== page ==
I really don't see any other way you can do it if you don't own the property. Additionally, those species you mentioned are not really worth anything commercially. The nut pines could be worth something if you can get them to produce but as of yet I don't know anyone that ever got a crop off them. I have talked to growers who have planted thousands of those but they mostly all died, are very slow growing. Honey Locust has almost no commercial value and does not make forage grow enough to offset the expense of planting and maintaining them, most silvo pasture is done in the Southeast with pecans trees because of the value of the timber and nuts and also there is a fair amount done with black walnut trees.. So maybe considering some other tree species might also be important, especially something that has been shown to work.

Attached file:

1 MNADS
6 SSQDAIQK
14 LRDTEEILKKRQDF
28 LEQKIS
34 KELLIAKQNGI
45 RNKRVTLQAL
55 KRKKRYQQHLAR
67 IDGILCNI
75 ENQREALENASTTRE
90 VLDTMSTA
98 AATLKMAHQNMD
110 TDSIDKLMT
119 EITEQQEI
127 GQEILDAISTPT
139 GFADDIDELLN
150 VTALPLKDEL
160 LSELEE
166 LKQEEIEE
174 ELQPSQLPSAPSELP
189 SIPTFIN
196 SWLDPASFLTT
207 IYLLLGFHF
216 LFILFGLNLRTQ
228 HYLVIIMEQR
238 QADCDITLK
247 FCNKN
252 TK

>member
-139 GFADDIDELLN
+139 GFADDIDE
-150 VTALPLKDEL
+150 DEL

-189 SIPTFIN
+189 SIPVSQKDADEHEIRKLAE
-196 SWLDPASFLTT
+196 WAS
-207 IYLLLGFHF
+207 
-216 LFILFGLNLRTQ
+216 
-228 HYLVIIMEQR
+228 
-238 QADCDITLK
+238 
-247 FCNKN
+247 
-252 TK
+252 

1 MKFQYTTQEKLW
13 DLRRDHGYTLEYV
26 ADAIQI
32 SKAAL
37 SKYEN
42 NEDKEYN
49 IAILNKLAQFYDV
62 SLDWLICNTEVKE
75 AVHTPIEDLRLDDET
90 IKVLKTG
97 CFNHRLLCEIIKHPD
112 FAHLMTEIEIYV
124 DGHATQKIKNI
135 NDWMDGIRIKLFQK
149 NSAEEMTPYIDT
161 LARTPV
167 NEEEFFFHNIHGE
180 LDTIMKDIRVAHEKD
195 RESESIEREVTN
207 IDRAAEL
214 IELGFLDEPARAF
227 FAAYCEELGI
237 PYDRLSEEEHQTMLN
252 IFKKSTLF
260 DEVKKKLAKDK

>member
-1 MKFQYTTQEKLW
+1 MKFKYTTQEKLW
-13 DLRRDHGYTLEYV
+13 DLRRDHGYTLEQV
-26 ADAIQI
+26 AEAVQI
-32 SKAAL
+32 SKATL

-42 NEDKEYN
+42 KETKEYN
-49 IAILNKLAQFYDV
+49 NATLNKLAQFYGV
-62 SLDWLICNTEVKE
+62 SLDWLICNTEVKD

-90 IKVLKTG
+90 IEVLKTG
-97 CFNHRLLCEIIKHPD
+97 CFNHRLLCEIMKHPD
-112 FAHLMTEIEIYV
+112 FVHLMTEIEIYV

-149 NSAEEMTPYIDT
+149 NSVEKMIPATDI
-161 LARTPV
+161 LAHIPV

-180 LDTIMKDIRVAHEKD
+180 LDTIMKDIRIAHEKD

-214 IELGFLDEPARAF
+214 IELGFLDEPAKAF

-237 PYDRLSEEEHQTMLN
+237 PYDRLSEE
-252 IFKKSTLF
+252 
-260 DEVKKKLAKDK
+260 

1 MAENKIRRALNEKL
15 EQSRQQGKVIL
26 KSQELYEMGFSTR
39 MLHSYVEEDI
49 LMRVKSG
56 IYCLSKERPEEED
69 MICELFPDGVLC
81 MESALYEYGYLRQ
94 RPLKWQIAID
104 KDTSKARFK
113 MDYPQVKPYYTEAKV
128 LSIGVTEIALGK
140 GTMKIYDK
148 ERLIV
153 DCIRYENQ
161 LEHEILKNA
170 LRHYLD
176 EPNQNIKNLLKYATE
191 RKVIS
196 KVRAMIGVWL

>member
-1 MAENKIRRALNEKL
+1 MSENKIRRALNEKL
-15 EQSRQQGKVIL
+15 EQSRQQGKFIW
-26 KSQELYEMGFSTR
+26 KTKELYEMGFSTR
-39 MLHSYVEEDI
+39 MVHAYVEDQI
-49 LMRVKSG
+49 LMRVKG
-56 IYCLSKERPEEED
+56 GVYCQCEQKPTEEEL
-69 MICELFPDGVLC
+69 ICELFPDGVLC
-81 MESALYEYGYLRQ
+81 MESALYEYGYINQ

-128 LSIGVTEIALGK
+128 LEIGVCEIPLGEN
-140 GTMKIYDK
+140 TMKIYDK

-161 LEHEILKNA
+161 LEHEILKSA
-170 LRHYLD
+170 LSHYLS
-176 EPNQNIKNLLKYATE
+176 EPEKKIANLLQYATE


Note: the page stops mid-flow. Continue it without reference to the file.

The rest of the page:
Is there a legal framework that would allow someone to own trees on land owned by another? (For higher value plantings that would be worth ensuring continued access to.
In the end, I think the best way to maintain control through a change in ownership is to give people something that they value, be honest, and be nice. You might not get a legally binding contract. But let's be honest, even a legal framework isn't going to protect you from a new owner who doesn't want you on their property. They can easily destroy decades of your work and the only recourse you'd have is trying to put a monetary value to your work and fight them in court (spoiler alert: that isn't going to end well for you). But if you're the nice man who does forest management for the property in trade for practicing his curiosity… they'll probably want to keep you around.